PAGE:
Finally, if you’re inexperienced, you most likely aim with one eye closed and focus with your dominant eye while using iron sights. While this feeds the brain less visual data and allows you a clear picture of the sights, it’s dangerous in actual combat situations. You need as much information about your surroundings as possible.

Thankfully, you can use your red dot sight with both eyes open.


With iron sights, aligning the front sight post with the rear sight before shooting is time-consuming for beginners. Optics allow you to shoot quicker, as you only have to place the dot on your target and take your shot. That precious time spent shooting instead of aiming will make the difference in hostile situations where speed is everything.

This doesn’t apply to beginners only. Experts also perform better with red dots compared to iron sights. Thanks to their faster target acquisition, you don’t have to spend more time realigning the sights after each shot.


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Your sighting system mustn’t fail when you need it most. In this aspect, iron sights and red dot sights differ in a few ways.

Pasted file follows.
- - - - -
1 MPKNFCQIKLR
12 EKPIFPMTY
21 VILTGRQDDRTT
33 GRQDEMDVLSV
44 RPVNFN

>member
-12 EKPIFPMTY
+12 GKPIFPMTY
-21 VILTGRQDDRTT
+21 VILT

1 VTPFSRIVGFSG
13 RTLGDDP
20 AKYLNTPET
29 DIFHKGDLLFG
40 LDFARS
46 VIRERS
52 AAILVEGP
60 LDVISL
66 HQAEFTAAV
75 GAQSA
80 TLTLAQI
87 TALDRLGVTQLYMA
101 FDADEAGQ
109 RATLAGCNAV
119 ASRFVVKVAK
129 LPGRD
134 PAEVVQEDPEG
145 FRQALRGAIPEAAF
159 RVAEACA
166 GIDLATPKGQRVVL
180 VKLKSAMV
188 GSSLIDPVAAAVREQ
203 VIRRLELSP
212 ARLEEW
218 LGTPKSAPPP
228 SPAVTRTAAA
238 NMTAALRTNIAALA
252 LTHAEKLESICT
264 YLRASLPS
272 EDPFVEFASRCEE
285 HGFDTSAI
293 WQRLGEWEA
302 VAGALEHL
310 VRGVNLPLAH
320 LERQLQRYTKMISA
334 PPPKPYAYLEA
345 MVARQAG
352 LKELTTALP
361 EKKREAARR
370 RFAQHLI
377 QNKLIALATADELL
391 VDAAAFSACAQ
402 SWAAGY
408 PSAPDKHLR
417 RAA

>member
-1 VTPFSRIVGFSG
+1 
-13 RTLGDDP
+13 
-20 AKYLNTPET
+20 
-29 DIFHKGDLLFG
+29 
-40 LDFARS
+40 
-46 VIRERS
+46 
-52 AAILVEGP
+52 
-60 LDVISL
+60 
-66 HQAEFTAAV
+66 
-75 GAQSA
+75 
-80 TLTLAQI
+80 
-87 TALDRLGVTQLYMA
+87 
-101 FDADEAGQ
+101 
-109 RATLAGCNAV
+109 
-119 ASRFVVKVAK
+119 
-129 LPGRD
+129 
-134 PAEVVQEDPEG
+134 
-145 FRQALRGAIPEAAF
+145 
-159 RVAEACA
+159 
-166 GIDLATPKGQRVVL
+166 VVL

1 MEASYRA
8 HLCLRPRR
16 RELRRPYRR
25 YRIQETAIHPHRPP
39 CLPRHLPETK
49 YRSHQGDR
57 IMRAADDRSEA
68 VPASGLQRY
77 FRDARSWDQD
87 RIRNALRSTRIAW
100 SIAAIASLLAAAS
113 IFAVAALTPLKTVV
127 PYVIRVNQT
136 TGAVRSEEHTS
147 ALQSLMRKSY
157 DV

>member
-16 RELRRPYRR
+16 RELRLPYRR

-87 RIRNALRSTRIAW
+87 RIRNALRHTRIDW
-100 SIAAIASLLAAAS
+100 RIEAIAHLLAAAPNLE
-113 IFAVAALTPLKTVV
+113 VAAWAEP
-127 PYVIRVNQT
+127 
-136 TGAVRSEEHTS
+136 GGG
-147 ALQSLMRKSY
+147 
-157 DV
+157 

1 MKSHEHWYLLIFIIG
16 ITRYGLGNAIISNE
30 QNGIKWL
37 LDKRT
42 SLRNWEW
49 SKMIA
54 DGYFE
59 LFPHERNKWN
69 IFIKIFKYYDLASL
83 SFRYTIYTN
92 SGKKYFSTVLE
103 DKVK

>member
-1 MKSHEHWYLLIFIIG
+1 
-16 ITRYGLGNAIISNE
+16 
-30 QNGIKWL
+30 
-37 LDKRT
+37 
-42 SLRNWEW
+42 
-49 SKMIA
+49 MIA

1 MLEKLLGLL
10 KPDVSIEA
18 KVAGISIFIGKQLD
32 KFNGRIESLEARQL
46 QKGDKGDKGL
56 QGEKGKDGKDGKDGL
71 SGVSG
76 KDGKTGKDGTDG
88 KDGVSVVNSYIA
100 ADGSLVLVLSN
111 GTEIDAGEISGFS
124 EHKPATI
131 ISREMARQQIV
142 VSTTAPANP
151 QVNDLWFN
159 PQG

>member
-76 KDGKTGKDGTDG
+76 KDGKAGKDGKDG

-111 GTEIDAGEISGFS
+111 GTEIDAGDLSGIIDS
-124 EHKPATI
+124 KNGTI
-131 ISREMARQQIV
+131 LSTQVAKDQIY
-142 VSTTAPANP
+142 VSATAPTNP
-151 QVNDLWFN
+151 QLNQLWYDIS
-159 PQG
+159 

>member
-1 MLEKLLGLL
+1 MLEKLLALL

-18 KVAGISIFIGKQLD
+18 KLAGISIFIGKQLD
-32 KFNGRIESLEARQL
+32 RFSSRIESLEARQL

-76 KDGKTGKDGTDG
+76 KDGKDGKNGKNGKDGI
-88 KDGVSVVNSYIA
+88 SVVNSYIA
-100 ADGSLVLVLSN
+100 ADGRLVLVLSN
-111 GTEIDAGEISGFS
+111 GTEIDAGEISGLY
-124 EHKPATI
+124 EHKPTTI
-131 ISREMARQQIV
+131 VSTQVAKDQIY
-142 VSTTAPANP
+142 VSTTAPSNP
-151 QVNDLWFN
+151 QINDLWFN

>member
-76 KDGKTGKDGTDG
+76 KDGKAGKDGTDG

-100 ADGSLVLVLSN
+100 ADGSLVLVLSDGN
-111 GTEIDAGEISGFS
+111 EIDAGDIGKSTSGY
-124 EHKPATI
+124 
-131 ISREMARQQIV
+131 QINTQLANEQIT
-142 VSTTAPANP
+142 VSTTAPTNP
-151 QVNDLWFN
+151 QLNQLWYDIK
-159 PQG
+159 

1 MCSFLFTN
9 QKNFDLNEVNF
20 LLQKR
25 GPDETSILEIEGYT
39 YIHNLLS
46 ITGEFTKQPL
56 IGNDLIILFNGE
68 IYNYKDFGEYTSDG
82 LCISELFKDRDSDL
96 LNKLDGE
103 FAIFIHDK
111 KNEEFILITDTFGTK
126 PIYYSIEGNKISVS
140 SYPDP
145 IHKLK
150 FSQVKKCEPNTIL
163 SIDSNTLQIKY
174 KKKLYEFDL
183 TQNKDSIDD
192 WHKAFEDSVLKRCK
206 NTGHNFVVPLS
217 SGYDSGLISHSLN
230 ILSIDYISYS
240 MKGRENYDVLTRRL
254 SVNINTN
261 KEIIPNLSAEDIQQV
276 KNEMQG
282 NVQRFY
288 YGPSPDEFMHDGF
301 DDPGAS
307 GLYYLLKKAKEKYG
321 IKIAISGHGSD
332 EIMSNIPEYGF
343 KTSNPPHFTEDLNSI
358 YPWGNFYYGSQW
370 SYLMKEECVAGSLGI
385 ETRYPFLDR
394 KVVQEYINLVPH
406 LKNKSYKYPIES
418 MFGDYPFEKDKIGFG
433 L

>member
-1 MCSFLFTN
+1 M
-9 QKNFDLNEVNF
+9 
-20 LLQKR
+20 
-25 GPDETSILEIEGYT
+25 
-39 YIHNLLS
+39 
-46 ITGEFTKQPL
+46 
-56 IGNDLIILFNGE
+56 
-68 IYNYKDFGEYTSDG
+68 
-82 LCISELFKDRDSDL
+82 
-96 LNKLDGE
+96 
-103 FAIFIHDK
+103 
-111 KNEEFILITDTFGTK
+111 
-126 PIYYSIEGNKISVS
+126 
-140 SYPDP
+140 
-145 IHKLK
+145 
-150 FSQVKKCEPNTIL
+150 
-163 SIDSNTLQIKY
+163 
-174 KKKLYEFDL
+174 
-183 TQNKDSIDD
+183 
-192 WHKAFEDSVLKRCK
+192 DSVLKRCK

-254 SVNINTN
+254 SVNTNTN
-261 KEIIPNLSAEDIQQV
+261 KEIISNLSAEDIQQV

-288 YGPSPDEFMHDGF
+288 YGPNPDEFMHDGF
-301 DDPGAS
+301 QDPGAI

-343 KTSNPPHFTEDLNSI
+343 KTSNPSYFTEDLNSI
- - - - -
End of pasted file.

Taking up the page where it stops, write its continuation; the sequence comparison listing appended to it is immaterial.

Iron sights are typically made out of iron or steel. Some manufacturers opt for polymers and aluminum, but these materials don’t offer the same durability as steel. Since they’re nothing more than metal posts mounted on your gun, there’s no chance for them to fail you. They can withstand the most severe environmental conditions and rigorous applications.

Reflex sights are made of different materials with varying durability and run on an internal battery. Generally, your red dot sight will last up to 20,000 hours a little bit over two years. Still, reflex sights have several internal components that could fail, and their quality will differ from one manufacturer to another.

Their reliability depends on the said quality and how you use them. For example, if you’re a soldier put through harsh combat conditions, you’ll need a high-quality reflex sight that can withstand them. However, your sighting system doesn’t have to be military-grade if you’re a civilian with a gun for self-defense.

It’s worth mentioning that iron sights are less reliable in low-light conditions. While they’re illuminated by tritium or fiber optics, a reflex sight dot will always be more visible — it’s a reflection of a LED bulb. With iron sights, you might struggle with sight alignment in low visibility. All you have to do with a red dot optic is point the dot at your target and fire.